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Date:	Sat, 8 Dec 2007 09:52:07 +0100
From:	Ingo Molnar <mingo@...e.hu>
To:	Nick Piggin <nickpiggin@...oo.com.au>
Cc:	Stefano Brivio <stefano.brivio@...imi.it>,
	Robert Love <rml@...h9.net>, linux-kernel@...r.kernel.org,
	Dave Jones <davej@...hat.com>,
	"Rafael J. Wysocki" <rjw@...k.pl>, Michael Buesch <mb@...sch.de>,
	Thomas Gleixner <tglx@...utronix.de>,
	Andrew Morton <akpm@...ux-foundation.org>,
	Len Brown <lenb@...nel.org>
Subject: Re: [PATCH] scheduler: fix x86 regression in native_sched_clock


* Nick Piggin <nickpiggin@...oo.com.au> wrote:

> On Saturday 08 December 2007 11:50, Nick Piggin wrote:
> 
> > I guess your patch is fairly complex but it should work
> 
> I should also add that although complex, it should have a much smaller 
> TSC delta window in which the wrong scaling factor can get applied to 
> it (I guess it is about as good as you can possibly get). So I do like 
> it :)

ok :-)

the scariest bit isnt even the scaling i think - that is a fairly 
straightforward and clean PER_CPU-ization of the global scaling factor, 
and its hookup with cpufreq events. (and the credit for that goes to 
Guillaume Chazarain) We could even split it into two to make it even 
less scary and more bisectable.

the scariest bit is the adding of cpu_clock() to kernel/printk.c so late 
in the game, and the anti-recursion code i did there. Maybe because this 
only affects CONFIG_PRINTK_TIME we could try it even for v2.6.24.

i've now completed a couple of hundred random bootups on x86 overnight, 
with the full stack of these patches applied, and no problems.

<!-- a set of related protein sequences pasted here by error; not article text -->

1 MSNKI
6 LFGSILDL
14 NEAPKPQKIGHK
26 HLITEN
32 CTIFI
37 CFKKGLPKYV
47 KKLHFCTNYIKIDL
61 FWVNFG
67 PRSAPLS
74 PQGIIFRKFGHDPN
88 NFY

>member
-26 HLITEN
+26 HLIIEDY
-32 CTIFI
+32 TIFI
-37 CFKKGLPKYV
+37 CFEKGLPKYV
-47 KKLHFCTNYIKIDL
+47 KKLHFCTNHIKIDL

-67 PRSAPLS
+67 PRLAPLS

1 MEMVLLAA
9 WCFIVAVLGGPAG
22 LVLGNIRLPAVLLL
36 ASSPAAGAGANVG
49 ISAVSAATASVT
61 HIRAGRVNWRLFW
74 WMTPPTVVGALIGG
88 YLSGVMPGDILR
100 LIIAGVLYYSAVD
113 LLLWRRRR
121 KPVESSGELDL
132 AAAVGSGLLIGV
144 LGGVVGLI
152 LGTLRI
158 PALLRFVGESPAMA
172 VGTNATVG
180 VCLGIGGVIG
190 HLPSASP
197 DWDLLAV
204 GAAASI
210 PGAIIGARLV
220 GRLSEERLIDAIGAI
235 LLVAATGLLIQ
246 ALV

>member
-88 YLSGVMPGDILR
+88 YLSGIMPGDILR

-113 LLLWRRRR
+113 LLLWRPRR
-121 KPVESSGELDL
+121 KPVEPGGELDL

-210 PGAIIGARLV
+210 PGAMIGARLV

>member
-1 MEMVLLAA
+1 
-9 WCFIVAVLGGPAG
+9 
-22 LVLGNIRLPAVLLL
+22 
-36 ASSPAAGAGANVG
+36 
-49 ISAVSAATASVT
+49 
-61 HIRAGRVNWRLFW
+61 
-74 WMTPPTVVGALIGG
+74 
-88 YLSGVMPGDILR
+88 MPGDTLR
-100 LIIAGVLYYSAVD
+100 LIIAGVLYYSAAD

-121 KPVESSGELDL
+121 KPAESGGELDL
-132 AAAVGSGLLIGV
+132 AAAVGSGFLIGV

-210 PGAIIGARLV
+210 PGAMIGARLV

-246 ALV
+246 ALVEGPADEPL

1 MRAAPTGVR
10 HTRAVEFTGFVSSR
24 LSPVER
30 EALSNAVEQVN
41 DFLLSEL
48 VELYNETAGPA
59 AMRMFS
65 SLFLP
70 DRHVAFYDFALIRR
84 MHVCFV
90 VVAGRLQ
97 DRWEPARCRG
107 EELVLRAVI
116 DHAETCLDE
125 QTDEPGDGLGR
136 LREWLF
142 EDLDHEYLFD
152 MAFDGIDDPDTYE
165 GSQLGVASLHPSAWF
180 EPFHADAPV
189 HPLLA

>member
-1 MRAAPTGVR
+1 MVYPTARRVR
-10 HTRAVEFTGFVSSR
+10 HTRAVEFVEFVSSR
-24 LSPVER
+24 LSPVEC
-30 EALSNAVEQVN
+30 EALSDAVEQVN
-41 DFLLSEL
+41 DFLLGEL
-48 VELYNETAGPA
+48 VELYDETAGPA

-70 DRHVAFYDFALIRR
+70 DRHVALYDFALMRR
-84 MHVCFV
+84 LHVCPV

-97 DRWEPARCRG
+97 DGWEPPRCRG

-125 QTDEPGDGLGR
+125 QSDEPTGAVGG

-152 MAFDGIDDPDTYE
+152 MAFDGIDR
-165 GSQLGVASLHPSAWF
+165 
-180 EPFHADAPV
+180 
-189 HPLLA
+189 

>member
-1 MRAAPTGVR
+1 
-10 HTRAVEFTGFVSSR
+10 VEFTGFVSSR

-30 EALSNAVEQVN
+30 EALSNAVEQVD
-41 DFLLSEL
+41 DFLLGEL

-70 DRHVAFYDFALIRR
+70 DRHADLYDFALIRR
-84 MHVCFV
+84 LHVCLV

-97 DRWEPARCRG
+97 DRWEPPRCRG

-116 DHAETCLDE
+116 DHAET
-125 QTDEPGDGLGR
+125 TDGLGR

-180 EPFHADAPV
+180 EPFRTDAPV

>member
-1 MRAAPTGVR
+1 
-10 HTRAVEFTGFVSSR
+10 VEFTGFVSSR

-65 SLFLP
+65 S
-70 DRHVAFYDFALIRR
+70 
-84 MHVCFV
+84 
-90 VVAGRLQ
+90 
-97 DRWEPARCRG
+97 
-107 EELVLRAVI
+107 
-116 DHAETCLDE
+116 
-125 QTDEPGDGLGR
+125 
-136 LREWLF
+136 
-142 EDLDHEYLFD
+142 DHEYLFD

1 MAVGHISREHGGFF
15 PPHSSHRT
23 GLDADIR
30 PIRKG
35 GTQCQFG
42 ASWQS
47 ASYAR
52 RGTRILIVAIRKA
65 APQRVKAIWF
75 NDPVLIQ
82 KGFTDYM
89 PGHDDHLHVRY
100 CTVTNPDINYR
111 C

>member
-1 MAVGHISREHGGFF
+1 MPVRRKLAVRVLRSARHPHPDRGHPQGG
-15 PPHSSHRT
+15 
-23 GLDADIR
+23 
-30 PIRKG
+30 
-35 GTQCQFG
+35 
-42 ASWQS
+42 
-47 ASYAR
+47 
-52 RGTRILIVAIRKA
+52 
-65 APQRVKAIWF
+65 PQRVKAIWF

Could have a really critical look at the two patches below and give your 
Reviewed-by line(s) if you agree with having them in v2.6.24? I'd feel a 
lot better about this that way :-) I do have the feeling that it makes 
printk printout a lot more robust in general, independently of the 
cpu_clock() change - especially with more complex consoles like 
netconsole or fbcon.

	Ingo

--------------------> 
Subject: printk: make printk more robust by not allowing recursion
From: Ingo Molnar <mingo@...e.hu>

make printk more robust by allowing recursion only if there's a crash
going on. Also add recursion detection.

I've tested it with an artificially injected printk recursion - instead
of a lockup or spontaneous reboot or other crash, the output was a well
controlled:

[   41.057335] SysRq : <2>BUG: recent printk recursion!
[   41.057335] loglevel0-8 reBoot Crashdump show-all-locks(D) tErm Full kIll saK showMem Nice powerOff showPc show-all-timers(Q) unRaw Sync showTasks Unmount shoW-blocked-tasks

also do all this printk-debug logic with irqs disabled.

Signed-off-by: Ingo Molnar <mingo@...e.hu>
---
 kernel/printk.c |   48 ++++++++++++++++++++++++++++++++++++++----------
 1 file changed, 38 insertions(+), 10 deletions(-)

Index: linux/kernel/printk.c
===================================================================
--- linux.orig/kernel/printk.c
+++ linux/kernel/printk.c
@@ -628,30 +628,57 @@ asmlinkage int printk(const char *fmt, .
 /* cpu currently holding logbuf_lock */